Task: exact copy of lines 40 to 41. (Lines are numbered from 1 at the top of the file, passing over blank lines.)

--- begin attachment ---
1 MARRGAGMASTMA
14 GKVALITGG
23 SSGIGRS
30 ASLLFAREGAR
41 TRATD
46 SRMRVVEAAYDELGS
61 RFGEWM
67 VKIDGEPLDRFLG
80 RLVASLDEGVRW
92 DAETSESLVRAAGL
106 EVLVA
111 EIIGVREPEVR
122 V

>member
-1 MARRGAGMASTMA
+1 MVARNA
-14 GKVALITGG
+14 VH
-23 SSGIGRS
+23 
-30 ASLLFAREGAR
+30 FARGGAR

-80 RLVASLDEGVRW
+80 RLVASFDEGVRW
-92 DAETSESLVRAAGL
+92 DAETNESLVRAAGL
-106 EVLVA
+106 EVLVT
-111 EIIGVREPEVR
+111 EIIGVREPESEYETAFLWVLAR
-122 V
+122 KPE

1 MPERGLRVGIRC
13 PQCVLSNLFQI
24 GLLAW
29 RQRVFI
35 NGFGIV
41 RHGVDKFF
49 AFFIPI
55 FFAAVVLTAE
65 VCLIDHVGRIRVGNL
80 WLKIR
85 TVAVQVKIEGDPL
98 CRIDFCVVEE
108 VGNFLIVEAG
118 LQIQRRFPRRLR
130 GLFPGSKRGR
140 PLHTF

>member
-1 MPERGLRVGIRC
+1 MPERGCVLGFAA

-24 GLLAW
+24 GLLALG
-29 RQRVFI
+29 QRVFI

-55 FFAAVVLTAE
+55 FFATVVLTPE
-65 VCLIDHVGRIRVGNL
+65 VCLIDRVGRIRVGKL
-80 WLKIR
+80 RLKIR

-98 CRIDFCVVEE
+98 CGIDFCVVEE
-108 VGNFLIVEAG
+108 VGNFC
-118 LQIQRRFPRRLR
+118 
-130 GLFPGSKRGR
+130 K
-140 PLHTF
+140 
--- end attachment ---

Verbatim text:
55 FFAAVVLTAE
65 VCLIDHVGRIRVGNL